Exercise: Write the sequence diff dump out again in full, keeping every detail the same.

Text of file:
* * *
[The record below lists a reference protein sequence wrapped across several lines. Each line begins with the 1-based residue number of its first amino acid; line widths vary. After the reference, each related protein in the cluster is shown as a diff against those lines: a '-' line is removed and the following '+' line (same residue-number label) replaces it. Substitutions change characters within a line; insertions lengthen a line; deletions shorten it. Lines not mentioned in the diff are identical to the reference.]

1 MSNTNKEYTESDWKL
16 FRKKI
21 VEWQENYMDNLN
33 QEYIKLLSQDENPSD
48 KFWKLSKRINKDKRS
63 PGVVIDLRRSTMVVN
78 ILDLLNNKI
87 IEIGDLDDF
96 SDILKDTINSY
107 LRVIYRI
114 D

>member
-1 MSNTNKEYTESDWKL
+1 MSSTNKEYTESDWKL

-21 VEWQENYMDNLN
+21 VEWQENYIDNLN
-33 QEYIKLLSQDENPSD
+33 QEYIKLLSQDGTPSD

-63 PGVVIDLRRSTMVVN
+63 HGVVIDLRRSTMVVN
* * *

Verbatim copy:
[The record below lists a reference protein sequence wrapped across several lines. Each line begins with the 1-based residue number of its first amino acid; line widths vary. After the reference, each related protein in the cluster is shown as a diff against those lines: a '-' line is removed and the following '+' line (same residue-number label) replaces it. Substitutions change characters within a line; insertions lengthen a line; deletions shorten it. Lines not mentioned in the diff are identical to the reference.]

1 MSNTNKEYTESDWKL
16 FRKKI
21 VEWQENYMDNLN
33 QEYIKLLSQDENPSD
48 KFWKLSKRINKDKRS
63 PGVVIDLRRSTMVVN
78 ILDLLNNKI
87 IEIGDLDDF
96 SDILKDTINSY
107 LRVIYRI
114 D

>member
-1 MSNTNKEYTESDWKL
+1 MSSTNKEYTESDWKL

-21 VEWQENYMDNLN
+21 VEWQENYIDNLN
-33 QEYIKLLSQDENPSD
+33 QEYIKLLSQDGTPSD

-63 PGVVIDLRRSTMVVN
+63 HGVVIDLRRSTMVVN